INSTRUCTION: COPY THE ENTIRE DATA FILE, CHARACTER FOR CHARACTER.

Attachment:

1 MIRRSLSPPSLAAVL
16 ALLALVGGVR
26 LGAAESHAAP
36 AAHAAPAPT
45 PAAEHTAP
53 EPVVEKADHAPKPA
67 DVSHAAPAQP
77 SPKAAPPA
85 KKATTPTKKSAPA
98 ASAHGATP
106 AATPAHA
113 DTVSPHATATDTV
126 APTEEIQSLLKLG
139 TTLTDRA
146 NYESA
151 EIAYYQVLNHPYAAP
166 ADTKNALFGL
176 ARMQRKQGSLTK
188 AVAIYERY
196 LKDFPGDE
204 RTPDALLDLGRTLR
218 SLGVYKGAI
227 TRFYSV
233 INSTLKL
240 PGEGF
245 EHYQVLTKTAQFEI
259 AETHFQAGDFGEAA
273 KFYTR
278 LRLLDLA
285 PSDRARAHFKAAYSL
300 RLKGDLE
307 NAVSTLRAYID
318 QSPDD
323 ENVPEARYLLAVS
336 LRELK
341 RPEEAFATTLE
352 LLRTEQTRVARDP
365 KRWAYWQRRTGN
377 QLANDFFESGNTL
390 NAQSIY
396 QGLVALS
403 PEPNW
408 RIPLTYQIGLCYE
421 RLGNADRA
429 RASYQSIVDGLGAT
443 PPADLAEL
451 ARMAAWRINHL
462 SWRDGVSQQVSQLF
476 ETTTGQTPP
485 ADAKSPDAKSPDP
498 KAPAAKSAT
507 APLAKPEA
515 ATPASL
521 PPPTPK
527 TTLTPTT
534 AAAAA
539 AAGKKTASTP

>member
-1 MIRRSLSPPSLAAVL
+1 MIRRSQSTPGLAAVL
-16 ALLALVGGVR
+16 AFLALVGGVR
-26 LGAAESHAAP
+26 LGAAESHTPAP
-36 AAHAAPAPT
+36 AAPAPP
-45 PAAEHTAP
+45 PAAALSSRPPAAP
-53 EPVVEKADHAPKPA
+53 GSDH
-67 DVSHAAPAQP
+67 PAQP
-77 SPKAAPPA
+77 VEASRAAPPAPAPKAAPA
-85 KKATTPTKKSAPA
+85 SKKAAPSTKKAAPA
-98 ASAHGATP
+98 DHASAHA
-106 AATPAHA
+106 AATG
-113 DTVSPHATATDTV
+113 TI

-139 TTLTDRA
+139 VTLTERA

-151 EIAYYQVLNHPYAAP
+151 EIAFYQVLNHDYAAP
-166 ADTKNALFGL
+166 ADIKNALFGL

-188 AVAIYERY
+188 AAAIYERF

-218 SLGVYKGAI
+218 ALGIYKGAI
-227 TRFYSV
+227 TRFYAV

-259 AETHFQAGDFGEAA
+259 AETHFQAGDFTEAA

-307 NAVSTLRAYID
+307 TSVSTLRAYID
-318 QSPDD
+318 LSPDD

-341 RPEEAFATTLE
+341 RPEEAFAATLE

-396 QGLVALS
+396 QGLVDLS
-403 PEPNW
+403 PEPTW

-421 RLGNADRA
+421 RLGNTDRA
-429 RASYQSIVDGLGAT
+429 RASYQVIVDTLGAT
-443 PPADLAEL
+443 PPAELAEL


1 MIRRSLSPPSLAAVL
16 ALLALVGGVR
26 LGAAESHAAP
36 AAHAAPAPT
45 PAAEHTAP
53 EPVVEKADHAPKPA
67 DVSHAAPAQP
77 SPKAAPPA
85 KKATTPTKKSAPA
98 ASAHGATP
106 AATPAHA
113 DTVSPHATATDTV
126 APTEEIQSLLKLG
139 TTLTDRA
146 NYESA
151 EIAYYQVLNHPYAAP
166 ADTKNALFGL
176 ARMQRKQGSLTK
188 AVAIYERY
196 LKDFPGDE
204 RTPDALLDLGRTLR
218 SLGVYKGAI
227 TRFYSV
233 INSTLKL
240 PGEGF
245 EHYQVLTKTAQFEI
259 AETHFQAGDFGEAA
273 KFYTR
278 LRLLDLA
285 PSDRARAHFKAAYSL
300 RLKGDLE
307 NAVSTLRAYID
318 QSPDD
323 ENVPEARYLLAVS
336 LRELK
341 RPEEAFATTLE
352 LLRTEQTRVARDP
365 KRWAYWQRRTGN
377 QLANDFFESGNTL
390 NAQSIY
396 QGLVALS
403 PEPNW
408 RIPLTYQIGLCYE
421 RLGNADRA
429 RASYQSIVDGLGAT
443 PPADLAEL
451 ARMAAWRINHL
462 SWRDGVSQQVSQLF
476 ETTTGQTPP
485 ADAKSPDAKSPDP
498 KAPAAKSAT
507 APLAKPEA
515 ATPASL
521 PPPTPK
527 TTLTPTT
534 AAAAA
539 AAGKKTASTP

>member
-1 MIRRSLSPPSLAAVL
+1 MIRRSQSTPGLAAVL
-16 ALLALVGGVR
+16 AFLALVGGVR
-26 LGAAESHAAP
+26 LGAAESHTPAP
-36 AAHAAPAPT
+36 AAPAPP
-45 PAAEHTAP
+45 PAAALSSRPPAAP
-53 EPVVEKADHAPKPA
+53 GSDH
-67 DVSHAAPAQP
+67 PAQP
-77 SPKAAPPA
+77 VEASRAAPPAPAPKAAPA
-85 KKATTPTKKSAPA
+85 SKKAAPSTKKAAPA
-98 ASAHGATP
+98 DHASAHA
-106 AATPAHA
+106 AATG
-113 DTVSPHATATDTV
+113 TI

-139 TTLTDRA
+139 VTLTERA

-151 EIAYYQVLNHPYAAP
+151 EIAFYQVLNHDYAAP
-166 ADTKNALFGL
+166 ADIKNALFGL

-188 AVAIYERY
+188 AAAIYERF

-218 SLGVYKGAI
+218 ALGIYKGAI
-227 TRFYSV
+227 TRFYAV

-259 AETHFQAGDFGEAA
+259 AETHFQAGDFTEAA

-307 NAVSTLRAYID
+307 TSVSTLRAYID
-318 QSPDD
+318 LSPDD

-341 RPEEAFATTLE
+341 RPEEAFAATLE

-396 QGLVALS
+396 QGLVDLS
-403 PEPNW
+403 PEPTW

-421 RLGNADRA
+421 RLGNTDRA
-429 RASYQSIVDGLGAT
+429 RASYQVIVDTLGAT
-443 PPADLAEL
+443 PPAELAEL